(Star Sapphire set in a ring; image courtesy of Sotheby’s)

Now, colour zoning refers to the areas of different colours in a stone which is characteristic of a sapphire. Cutters often cut the gem in accordance with a pattern that shows the colour in the best possible perspective. The star corundums are, of course, carved in a cabochon cut (not faceted) with the star visible in its centre, the rays equidistant from each other. The value of a star corundum is decided on the basis of the carats (weight), the colour, the visibility and intensity of the asterism (star effect).

The weight of these sapphires can range from a few to a hundred carats. The price can change according to the size of the gemstone depending on the quality of the stone which can be fine-quality or commercial quality (far more easily available).

(Clockwise: The Star of Adam, the Star of Bombay and the Star of India; images courtesy of Dailymail UK, Flickr and Smithsonian respectively.)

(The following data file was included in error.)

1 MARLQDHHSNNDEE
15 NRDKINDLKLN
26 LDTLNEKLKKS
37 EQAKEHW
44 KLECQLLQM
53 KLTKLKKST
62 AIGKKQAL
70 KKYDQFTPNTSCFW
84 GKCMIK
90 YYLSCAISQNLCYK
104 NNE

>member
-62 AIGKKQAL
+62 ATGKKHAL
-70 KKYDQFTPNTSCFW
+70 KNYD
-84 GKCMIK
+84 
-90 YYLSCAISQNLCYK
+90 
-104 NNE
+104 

The largest (famed) sapphire is the Star of Adam weighs 1404.49 carats, the Star of India weighs 563.4 carats and the Star of Bombay 182 carats and all of these stones were mined in Sri Lanka but more about these in the next post.


Sapphires in all their hues.


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When we think of sapphires, thanks to popular culture, what comes to mind is a gorgeous blue heart-shaped gemstone that the old lady threw into the ocean at the end of ‘Titanic’; the film (more about that necklace in another post).

File picture of a Christie's staff member wearing "The Blue Belle of Asia" in Geneva

(A Christie’s staff member wears “The Blue Belle of Asia”, a 392,52 carats sapphire, in this file picture taken during an auction preview in Geneva November 6, 2014; image courtesy of Reuters.)

Corundum is the oxide mineral that gives rise to the ruby and the sapphire, which is said to naturally occur in other colours as well; that is due to trace elements of other metals. The hardness of this precious stone measures 9 on the Mohs scale.